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NEW YORK — Dish Network CEO Charlie Ergen in an online video message Tuesday defended the satellite TV company’s decision not to immediately sign a new carriage deal with News Corp./Fox for 19 regional sports channels, FX and National Geographic.
The previous arrangement between the two companies expired last week, and Dish subscribers lost the networks as of Friday.
“Nowadays, big programmers like Fox want you to pay extra to watch sports and they want you to pay even more to watch their particular channel,” Ergen said in his video message to subscribers. “It would be easy for us to cave in to Fox’s demands,” but it would lead to fewer programming choices and higher prices, he argued.
But BTIG analyst Richard Greenfield questioned Ergen’s defiance in a note to investors entitled “Lesson #1: Only Start A War You Have A Chance At Winning,” arguing that the missing programming, particularly on the sports side, may just add to Dish’s challenges.
“Dish is already struggling to add subscribers due to the weak economy and growing competition in a mature video business,” Greenfield said in a blog post on Tuesday. “While we acknowledge this battle will only really impact subscriber losses at Dish if it drags on for a minimum of 2-3 weeks, Charlie Ergen does not look like someone about to give up … If this drags into November with Dish losing broadcast network programming, it could be a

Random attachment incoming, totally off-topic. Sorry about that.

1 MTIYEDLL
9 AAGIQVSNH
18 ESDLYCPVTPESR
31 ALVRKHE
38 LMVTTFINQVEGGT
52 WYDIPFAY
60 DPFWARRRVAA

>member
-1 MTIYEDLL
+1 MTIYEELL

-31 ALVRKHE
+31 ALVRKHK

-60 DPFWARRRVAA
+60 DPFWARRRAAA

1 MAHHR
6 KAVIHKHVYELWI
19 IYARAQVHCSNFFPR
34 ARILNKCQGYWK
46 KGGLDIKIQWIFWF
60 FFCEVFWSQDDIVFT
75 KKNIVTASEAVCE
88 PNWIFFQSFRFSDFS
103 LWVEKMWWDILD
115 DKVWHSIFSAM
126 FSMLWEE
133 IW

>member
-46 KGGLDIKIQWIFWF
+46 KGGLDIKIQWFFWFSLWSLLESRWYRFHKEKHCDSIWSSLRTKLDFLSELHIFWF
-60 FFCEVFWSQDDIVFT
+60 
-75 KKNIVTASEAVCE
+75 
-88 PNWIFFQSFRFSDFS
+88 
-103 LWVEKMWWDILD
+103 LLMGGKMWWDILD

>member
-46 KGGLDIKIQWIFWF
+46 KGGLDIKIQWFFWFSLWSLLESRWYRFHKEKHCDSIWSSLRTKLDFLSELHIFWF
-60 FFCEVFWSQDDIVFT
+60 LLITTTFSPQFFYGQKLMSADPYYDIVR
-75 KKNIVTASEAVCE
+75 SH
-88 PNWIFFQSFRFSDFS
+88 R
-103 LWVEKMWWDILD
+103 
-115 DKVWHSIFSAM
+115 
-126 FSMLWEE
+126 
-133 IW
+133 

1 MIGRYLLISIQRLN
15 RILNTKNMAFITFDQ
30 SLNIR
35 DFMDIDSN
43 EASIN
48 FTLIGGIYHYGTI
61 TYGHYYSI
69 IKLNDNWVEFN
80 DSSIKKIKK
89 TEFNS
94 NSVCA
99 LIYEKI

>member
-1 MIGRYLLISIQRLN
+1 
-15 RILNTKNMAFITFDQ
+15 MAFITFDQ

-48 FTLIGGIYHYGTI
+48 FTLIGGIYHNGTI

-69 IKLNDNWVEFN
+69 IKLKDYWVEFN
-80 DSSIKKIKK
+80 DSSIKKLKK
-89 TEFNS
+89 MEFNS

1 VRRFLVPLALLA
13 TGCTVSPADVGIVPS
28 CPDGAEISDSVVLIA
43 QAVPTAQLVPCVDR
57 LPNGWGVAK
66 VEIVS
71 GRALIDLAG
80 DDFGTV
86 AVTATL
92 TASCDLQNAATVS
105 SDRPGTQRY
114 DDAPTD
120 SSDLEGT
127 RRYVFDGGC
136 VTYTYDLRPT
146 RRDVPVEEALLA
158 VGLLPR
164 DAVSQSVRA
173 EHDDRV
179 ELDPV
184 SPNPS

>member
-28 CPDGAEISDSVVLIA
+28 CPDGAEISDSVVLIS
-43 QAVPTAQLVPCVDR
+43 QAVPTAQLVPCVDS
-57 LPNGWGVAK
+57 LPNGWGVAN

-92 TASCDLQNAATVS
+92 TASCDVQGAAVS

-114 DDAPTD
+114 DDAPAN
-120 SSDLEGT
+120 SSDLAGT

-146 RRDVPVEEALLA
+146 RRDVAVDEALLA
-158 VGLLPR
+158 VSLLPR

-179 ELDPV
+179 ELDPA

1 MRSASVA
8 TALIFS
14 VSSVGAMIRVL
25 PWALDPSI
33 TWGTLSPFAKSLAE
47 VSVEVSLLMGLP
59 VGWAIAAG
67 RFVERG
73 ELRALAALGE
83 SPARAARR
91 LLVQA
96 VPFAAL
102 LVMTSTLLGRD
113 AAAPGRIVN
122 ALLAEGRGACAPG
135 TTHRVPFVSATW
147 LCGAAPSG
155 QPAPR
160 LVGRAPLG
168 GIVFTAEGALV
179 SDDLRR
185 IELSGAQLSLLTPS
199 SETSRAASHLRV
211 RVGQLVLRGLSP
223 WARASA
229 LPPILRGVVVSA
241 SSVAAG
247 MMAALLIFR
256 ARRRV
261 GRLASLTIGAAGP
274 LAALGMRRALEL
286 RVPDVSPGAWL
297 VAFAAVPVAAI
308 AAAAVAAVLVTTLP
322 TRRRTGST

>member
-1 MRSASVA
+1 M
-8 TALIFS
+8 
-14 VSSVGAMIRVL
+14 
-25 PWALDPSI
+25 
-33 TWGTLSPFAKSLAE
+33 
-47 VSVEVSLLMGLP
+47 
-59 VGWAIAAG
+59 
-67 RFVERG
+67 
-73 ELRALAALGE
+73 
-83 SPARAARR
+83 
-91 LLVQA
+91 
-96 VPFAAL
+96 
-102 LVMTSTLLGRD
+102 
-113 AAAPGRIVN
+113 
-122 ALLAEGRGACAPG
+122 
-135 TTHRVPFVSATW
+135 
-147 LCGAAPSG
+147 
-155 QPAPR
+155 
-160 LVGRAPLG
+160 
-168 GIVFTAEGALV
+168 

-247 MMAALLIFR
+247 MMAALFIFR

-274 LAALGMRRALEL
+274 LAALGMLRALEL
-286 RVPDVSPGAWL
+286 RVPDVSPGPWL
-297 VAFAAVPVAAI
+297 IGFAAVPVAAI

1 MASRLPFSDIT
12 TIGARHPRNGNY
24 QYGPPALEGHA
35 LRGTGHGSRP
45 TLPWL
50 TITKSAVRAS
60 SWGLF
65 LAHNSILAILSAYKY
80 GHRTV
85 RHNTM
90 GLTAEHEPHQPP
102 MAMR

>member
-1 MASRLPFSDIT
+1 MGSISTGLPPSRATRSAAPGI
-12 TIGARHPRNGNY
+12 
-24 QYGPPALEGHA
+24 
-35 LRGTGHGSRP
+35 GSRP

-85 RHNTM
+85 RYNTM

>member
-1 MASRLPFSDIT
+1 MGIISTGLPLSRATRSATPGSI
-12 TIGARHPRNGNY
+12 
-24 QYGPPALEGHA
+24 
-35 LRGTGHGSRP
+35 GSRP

meaningful near-term positive for DirecTV and cable competitors — as customers will eventually begin to switch.”
After all, Dish users may lose the ability to watch NFL Sunday afternoon games and games 5-7 of the World Series, if they take place, in cities where Fox has a station.
With Fox and Dish also facing the end of their current arrangement for Fox’s owned-and-operated TV stations at the end of the month, the analyst argued that waiting to renew both arrangements in several weeks makes no business sense.
“What’s the benefit of going dark for four weeks and losing subs, only to ultimately pay Fox what they are demanding,” he asked. “We can only presume [Ergen] is prepared to be dark for the long-haul.”
A Dish spokeswoman said in a response that programmers “are increasingly bullying pay TV companies into extraordinary rate increases in an effort to pay for expensive sports acquisition rights.”
She said the Fox sports channels represent less than 2% of the content that Dish makes available in its most popular programming package. And of the hours that Dish customers spend on watching TV, less than 1% are spent on regional sports networks, she added.
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